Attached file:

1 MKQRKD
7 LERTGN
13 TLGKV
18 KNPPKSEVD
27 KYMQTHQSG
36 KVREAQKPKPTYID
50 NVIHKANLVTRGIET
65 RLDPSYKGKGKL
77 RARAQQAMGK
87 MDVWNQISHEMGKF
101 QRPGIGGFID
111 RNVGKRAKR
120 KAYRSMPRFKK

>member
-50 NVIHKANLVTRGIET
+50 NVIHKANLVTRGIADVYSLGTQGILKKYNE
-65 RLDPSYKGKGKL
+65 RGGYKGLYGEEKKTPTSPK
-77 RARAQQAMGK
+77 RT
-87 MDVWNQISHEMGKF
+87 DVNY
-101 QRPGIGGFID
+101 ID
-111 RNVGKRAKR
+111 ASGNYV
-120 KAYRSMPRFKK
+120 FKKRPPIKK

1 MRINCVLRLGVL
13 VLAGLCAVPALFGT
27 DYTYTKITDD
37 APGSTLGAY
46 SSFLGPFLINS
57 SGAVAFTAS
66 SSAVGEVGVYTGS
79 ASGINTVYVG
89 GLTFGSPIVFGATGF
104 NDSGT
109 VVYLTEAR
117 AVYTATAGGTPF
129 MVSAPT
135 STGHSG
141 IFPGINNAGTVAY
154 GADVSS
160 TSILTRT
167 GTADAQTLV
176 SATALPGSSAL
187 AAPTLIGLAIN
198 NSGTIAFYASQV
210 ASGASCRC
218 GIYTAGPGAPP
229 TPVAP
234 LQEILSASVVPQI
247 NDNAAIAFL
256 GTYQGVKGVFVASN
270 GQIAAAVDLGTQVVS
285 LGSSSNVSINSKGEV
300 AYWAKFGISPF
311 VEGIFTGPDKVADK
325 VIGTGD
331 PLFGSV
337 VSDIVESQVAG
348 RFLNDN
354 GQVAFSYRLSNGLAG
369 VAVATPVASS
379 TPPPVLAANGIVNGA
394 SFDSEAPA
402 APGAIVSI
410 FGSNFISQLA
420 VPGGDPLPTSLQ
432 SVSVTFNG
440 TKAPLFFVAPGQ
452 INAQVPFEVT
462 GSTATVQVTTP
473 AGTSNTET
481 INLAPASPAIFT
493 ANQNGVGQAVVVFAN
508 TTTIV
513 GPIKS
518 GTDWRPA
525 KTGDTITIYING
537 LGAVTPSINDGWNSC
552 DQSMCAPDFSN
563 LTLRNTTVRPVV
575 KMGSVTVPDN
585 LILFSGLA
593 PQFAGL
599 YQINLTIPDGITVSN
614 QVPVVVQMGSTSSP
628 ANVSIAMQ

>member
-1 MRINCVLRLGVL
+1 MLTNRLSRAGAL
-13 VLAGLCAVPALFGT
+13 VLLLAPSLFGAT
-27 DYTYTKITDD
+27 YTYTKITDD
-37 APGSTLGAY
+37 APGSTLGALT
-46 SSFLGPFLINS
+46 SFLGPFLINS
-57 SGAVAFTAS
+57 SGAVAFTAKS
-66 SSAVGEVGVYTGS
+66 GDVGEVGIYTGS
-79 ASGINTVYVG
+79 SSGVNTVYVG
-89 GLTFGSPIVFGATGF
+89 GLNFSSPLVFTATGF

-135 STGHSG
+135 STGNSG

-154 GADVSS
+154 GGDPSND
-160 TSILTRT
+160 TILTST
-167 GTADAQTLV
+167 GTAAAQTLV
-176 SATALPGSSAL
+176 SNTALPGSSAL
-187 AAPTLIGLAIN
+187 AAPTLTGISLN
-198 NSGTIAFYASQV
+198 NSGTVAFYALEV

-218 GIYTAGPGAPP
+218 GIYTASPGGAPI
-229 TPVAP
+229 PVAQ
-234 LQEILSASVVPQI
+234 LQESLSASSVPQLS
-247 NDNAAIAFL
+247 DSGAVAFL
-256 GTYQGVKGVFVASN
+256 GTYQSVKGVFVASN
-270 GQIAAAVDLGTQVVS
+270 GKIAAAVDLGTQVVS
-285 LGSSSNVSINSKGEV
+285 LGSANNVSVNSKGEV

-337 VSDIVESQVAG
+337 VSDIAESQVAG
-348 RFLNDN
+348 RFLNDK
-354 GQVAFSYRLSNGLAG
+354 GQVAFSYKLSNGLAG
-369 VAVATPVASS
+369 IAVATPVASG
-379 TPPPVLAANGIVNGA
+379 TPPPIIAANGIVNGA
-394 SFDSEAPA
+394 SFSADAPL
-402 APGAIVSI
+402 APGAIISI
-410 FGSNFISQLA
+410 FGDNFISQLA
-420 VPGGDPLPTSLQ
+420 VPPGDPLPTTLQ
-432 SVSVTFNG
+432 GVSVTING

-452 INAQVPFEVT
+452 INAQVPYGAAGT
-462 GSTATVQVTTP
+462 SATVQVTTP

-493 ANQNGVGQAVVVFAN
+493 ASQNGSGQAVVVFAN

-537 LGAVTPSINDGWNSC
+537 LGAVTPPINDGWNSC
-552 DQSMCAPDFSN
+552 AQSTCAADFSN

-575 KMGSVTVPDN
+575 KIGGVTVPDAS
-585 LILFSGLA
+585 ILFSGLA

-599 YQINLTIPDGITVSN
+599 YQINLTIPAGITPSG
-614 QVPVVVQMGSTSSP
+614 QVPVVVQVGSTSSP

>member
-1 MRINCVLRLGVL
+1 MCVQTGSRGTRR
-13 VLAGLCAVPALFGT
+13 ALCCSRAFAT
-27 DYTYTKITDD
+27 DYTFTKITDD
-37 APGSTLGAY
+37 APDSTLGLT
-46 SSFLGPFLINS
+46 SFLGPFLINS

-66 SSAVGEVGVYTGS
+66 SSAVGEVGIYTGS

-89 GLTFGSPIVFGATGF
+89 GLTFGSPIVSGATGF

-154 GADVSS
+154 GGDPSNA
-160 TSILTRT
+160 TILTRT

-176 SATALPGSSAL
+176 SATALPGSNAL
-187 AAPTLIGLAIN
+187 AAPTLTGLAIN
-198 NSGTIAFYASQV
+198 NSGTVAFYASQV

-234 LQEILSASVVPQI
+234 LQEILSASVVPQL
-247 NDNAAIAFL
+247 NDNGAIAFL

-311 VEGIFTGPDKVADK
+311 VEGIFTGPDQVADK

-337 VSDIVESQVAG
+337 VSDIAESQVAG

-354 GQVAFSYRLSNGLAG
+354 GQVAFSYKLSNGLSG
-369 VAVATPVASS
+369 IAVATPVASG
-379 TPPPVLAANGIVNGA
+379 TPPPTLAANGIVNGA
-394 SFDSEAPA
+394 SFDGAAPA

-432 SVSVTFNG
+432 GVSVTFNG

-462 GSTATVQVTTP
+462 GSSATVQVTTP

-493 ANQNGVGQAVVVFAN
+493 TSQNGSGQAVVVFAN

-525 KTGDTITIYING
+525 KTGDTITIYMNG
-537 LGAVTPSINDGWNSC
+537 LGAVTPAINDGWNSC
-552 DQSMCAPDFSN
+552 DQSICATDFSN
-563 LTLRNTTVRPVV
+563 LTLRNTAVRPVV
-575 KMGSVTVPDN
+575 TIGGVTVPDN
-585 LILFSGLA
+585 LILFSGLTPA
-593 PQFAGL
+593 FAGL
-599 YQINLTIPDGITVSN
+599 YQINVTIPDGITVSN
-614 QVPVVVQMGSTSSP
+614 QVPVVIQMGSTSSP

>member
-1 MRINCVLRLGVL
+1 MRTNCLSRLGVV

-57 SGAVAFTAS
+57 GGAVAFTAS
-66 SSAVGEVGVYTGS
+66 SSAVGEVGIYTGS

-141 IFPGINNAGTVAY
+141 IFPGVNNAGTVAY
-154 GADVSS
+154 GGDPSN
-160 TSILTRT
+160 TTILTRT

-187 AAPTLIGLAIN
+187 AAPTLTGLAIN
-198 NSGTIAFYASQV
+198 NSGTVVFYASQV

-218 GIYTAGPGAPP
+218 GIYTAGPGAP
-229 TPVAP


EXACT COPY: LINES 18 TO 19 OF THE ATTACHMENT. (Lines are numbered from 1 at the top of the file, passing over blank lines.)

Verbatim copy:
+65 RGGYKGLYGEEKKTPTSPK
-77 RARAQQAMGK